So one option is using the advanced twitter search, which does provide a way to restrict to range by dates (but not time). I am thinking it flips the day at GMT — this is the best I could do for a range that covers the entire chat — it will pick up later tweets, so you may have to scroll down a bit.
But another option we have is that I am running the Twitter TAGS archive created by Martin Hawksey — which not only archives specified tweets to a google spreadsheet, but also does some groovy things to visualize the activity. I have my version set up to look for both tweets that include #netnarr but also @netnarr since people tend to swap them or double up on them.
Probably the coolest thing is the “Conversation Explorer” which creates a network map where the nodes are twitter names — bigger nodes are more active, and the lines represent connections by reply or mentions:
You can grab nodes and watch it move around into a new shape. And clicking any node pulls up their data, like for @stryii
We can see for #mnetnarr she has 23 tweets, the other tabs show 9 replies to her tweets, and the third tab the two times she has been mentioned.
If you think that is cool, wait until you click the “replay” button. I will leave that jaw dropping up for you to experience — go check out the #netnarr Conversation Explorer
But another part of the Twitter TAGS is that it provides a searchable archive, and you can use that right side slider to zero on on January 25, 2017:
Martin still labels this as “experimental” but you can also go directly to the raw data of the spreadsheet archive
Autumm Caines was also running some Social Network Analysis alchemy
— Autumm Caines (@Autumm) January 25, 2017
Keegan did some curating http://netnarr.keeganslw.com/alchemy-of-the-twitter-chat/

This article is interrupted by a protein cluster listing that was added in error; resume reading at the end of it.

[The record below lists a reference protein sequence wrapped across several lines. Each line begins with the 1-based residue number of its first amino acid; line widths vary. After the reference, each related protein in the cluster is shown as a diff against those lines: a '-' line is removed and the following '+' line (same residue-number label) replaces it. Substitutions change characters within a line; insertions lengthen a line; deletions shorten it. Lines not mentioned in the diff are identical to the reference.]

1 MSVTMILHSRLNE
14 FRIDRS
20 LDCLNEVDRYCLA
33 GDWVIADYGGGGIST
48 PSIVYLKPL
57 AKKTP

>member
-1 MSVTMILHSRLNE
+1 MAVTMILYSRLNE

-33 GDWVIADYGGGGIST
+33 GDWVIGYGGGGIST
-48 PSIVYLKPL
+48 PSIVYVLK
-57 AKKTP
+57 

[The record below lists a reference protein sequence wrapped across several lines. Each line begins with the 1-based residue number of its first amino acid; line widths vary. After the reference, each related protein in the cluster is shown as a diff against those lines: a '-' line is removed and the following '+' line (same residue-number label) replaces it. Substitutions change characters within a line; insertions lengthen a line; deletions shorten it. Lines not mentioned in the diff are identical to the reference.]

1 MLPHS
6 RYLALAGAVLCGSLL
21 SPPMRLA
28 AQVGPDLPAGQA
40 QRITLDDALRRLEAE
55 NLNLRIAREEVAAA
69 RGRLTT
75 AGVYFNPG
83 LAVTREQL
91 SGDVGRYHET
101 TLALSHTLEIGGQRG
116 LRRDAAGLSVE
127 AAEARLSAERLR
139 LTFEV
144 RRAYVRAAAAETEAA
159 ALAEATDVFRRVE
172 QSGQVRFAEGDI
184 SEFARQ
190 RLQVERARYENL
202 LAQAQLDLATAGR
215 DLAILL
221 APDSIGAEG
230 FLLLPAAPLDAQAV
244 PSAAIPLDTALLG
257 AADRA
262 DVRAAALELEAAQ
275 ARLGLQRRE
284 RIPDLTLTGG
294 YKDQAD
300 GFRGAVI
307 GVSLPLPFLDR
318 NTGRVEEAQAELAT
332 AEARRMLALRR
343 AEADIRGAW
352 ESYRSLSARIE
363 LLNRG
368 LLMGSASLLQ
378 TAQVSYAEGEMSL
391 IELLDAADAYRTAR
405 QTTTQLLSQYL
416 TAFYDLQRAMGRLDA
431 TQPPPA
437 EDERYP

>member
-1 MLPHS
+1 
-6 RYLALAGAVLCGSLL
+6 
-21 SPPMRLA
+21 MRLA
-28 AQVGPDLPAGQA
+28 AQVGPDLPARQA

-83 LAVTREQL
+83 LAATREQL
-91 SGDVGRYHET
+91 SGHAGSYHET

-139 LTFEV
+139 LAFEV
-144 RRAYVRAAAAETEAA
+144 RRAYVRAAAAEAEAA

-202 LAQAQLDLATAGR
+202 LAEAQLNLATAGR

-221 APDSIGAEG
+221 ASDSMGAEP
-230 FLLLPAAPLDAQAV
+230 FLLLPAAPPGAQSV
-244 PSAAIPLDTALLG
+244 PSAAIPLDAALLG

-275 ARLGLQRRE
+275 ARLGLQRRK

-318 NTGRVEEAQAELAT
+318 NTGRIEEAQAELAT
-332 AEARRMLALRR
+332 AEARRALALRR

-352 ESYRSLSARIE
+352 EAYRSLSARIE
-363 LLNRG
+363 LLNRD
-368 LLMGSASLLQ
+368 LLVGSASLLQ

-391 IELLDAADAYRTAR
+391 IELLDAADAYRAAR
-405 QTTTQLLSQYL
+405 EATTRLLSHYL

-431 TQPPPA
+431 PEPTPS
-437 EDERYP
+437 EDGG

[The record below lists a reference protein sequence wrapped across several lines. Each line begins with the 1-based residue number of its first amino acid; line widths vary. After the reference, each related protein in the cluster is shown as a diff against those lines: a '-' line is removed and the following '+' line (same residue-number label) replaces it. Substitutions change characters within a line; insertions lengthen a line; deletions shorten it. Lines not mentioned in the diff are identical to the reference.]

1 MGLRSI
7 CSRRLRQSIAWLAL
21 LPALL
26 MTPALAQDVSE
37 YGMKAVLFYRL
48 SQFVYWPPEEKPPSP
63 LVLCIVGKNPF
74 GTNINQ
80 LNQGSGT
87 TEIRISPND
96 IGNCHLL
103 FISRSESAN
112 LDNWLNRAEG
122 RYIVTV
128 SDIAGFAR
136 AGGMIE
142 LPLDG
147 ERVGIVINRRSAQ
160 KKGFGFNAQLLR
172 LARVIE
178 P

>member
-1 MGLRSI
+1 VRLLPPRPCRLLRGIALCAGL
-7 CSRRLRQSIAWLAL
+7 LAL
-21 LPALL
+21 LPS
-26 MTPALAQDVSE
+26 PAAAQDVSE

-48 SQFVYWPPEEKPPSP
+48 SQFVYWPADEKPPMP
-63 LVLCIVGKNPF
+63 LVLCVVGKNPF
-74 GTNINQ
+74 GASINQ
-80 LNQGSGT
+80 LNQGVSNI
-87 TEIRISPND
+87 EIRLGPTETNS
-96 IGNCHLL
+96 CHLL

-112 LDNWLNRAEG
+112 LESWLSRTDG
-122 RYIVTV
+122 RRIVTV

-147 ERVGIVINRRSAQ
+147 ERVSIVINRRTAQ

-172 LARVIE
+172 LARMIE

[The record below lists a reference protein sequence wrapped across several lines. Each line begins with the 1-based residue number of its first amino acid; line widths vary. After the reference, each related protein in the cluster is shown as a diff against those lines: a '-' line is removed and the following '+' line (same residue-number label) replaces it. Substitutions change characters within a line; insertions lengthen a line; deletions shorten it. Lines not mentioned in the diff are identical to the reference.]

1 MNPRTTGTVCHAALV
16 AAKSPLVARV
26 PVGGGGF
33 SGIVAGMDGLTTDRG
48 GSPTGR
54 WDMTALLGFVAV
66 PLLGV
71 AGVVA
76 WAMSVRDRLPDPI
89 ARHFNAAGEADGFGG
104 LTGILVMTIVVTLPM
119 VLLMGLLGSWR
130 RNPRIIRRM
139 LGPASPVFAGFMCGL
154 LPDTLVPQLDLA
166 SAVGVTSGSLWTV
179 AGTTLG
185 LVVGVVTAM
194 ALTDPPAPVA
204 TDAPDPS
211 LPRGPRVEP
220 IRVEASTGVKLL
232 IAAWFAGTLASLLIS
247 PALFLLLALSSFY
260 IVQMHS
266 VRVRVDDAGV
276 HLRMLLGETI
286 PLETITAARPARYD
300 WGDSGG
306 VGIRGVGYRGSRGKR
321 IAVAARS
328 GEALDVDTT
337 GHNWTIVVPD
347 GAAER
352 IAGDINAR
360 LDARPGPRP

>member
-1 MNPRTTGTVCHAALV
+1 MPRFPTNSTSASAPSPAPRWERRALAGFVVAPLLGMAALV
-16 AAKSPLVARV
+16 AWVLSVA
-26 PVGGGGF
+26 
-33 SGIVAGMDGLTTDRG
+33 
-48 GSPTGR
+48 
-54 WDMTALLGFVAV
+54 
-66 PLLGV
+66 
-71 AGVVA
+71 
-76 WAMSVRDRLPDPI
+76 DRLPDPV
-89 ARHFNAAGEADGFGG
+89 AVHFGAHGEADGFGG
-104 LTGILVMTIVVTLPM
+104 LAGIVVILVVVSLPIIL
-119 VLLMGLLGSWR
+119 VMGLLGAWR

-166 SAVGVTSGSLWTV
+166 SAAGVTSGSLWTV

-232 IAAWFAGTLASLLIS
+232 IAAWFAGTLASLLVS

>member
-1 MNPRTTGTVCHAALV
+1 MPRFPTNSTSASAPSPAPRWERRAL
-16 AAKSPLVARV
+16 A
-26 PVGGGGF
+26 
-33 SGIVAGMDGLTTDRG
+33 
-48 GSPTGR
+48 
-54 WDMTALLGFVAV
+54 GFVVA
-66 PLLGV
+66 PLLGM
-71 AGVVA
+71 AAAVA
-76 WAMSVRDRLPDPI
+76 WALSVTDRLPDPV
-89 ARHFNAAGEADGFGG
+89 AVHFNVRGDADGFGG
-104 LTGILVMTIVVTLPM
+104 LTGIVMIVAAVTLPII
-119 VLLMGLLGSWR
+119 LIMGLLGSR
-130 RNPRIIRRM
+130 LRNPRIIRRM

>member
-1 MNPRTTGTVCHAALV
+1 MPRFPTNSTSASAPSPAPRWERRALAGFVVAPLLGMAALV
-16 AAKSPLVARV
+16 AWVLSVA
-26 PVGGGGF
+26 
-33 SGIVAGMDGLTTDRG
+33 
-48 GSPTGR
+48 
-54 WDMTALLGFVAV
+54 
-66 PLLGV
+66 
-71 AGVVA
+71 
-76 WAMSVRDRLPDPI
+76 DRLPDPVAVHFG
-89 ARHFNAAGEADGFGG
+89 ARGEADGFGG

But I think Rissa in our class has the best advice to be favoriting tweets right as the chat is going
— Rissa Candiloro (@RissaCandiloro) January 25, 2017
A totally magical one hour of energy. I cannot say enough about how John Stewart provided such rich answers and examples… we can title him our Resident Real Alchemist. And as always, Laura Gibbs was right in the middle of the mix and sharing her own gold nuggets of resources.
I was really happy to read Keegan’s “thoughts on walking home” — this is the kind of reflective blogging I hope out students do as well:
After participating in this chat I’m extremely excited about the campiness of this course and the openness of the community.
“Campiness” is hard to pull off well. Having another layer of meaning below the surface, especially in curriculum requires a lot of outside-the-box thought and effort. But the benefits of invoking curiosity to inspire more learning are worth it. The campiness formula for #netnarr is great so far.
I’m digging the loose definition of alchemy that has inspired so much creativity and thought. My gut reaction was that this may hinder discussion, but I am experiencing quite the opposite. The community that has come to #netnarr is open to the flexibility.
In fact, as far as I’ve experienced there is a very positive connotation with Alchemy at the moment. May folks tend to see is a a synergistic process and are readily applying it to their coursework and beyond.
All that to say, I’m excited to continue learning, lurking, and growing as a fellow digital alchemists.
The post "The Evolving #netnarr Twitter Shape" was originally thawed from a previous ice age and melted at CogDogBlog (http://cogdogblog.com/2017/01/netnarr-twitter-shape/) on January 25, 2017.